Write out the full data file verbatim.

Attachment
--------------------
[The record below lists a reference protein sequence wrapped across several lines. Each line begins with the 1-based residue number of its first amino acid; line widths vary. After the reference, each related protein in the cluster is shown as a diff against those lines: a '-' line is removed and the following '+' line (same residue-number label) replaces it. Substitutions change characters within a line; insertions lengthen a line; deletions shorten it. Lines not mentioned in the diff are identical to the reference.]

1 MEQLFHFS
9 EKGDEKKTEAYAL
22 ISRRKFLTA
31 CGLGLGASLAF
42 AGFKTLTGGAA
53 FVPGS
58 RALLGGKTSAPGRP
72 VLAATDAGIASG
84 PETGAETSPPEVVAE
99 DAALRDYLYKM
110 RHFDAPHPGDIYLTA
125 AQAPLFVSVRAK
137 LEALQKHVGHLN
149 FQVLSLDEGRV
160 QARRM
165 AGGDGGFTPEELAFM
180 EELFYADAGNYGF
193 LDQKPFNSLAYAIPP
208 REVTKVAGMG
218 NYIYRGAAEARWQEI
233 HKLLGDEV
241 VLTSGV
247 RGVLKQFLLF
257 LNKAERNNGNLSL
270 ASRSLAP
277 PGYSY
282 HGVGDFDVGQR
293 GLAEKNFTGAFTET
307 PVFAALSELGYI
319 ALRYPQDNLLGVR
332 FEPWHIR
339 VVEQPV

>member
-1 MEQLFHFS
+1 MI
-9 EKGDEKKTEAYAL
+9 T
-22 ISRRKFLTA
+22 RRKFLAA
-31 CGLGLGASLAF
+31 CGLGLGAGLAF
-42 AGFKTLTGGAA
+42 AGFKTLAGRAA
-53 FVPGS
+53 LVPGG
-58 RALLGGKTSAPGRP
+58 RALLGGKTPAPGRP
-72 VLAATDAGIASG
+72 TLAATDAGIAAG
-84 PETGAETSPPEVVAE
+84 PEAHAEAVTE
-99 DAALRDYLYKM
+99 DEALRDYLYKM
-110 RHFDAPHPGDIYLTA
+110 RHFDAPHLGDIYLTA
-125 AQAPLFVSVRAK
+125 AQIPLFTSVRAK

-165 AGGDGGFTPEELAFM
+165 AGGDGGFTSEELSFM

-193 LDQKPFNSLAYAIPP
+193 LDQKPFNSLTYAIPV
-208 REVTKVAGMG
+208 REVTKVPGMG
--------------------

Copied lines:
[The record below lists a reference protein sequence wrapped across several lines. Each line begins with the 1-based residue number of its first amino acid; line widths vary. After the reference, each related protein in the cluster is shown as a diff against those lines: a '-' line is removed and the following '+' line (same residue-number label) replaces it. Substitutions change characters within a line; insertions lengthen a line; deletions shorten it. Lines not mentioned in the diff are identical to the reference.]

1 MEQLFHFS
9 EKGDEKKTEAYAL
22 ISRRKFLTA
31 CGLGLGASLAF
42 AGFKTLTGGAA
53 FVPGS
58 RALLGGKTSAPGRP
72 VLAATDAGIASG
84 PETGAETSPPEVVAE
99 DAALRDYLYKM
110 RHFDAPHPGDIYLTA
125 AQAPLFVSVRAK
137 LEALQKHVGHLN
149 FQVLSLDEGRV
160 QARRM
165 AGGDGGFTPEELAFM
180 EELFYADAGNYGF
193 LDQKPFNSLAYAIPP
208 REVTKVAGMG
218 NYIYRGAAEARWQEI
233 HKLLGDEV
241 VLTSGV
247 RGVLKQFLLF
257 LNKAERNNGNLSL
270 ASRSLAP
277 PGYSY
282 HGVGDFDVGQR
293 GLAEKNFTGAFTET
307 PVFAALSELGYI
319 ALRYPQDNLLGVR
332 FEPWHIR
339 VVEQPV

>member
-1 MEQLFHFS
+1 MI
-9 EKGDEKKTEAYAL
+9 T
-22 ISRRKFLTA
+22 RRKFLAA
-31 CGLGLGASLAF
+31 CGLGLGAGLAF
-42 AGFKTLTGGAA
+42 AGFKTLAGRAA
-53 FVPGS
+53 LVPGG
-58 RALLGGKTSAPGRP
+58 RALLGGKTPAPGRP
-72 VLAATDAGIASG
+72 TLAATDAGIAAG
-84 PETGAETSPPEVVAE
+84 PEAHAEAVTE
-99 DAALRDYLYKM
+99 DEALRDYLYKM
-110 RHFDAPHPGDIYLTA
+110 RHFDAPHLGDIYLTA
-125 AQAPLFVSVRAK
+125 AQIPLFTSVRAK

-165 AGGDGGFTPEELAFM
+165 AGGDGGFTSEELSFM

-193 LDQKPFNSLAYAIPP
+193 LDQKPFNSLTYAIPV
-208 REVTKVAGMG
+208 REVTKVPGMG